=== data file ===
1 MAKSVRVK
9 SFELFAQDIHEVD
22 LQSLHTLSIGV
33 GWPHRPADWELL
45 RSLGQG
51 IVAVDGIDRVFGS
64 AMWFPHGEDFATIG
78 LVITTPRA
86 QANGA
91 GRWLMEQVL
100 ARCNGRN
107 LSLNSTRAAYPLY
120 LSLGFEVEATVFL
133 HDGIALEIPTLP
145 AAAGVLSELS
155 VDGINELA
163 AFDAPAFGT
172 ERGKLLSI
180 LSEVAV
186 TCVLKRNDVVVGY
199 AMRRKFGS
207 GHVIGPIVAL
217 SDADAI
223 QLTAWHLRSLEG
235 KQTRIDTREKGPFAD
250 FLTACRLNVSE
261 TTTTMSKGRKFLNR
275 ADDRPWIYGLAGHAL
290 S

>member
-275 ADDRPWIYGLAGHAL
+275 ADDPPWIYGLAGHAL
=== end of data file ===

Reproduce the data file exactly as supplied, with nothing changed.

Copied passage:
1 MAKSVRVK
9 SFELFAQDIHEVD
22 LQSLHTLSIGV
33 GWPHRPADWELL
45 RSLGQG
51 IVAVDGIDRVFGS
64 AMWFPHGEDFATIG
78 LVITTPRA
86 QANGA
91 GRWLMEQVL
100 ARCNGRN
107 LSLNSTRAAYPLY
120 LSLGFEVEATVFL
133 HDGIALEIPTLP
145 AAAGVLSELS
155 VDGINELA
163 AFDAPAFGT
172 ERGKLLSI
180 LSEVAV
186 TCVLKRNDVVVGY
199 AMRRKFGS
207 GHVIGPIVAL
217 SDADAI
223 QLTAWHLRSLEG
235 KQTRIDTREKGPFAD
250 FLTACRLNVSE
261 TTTTMSKGRKFLNR
275 ADDRPWIYGLAGHAL
290 S

>member
-275 ADDRPWIYGLAGHAL
+275 ADDPPWIYGLAGHAL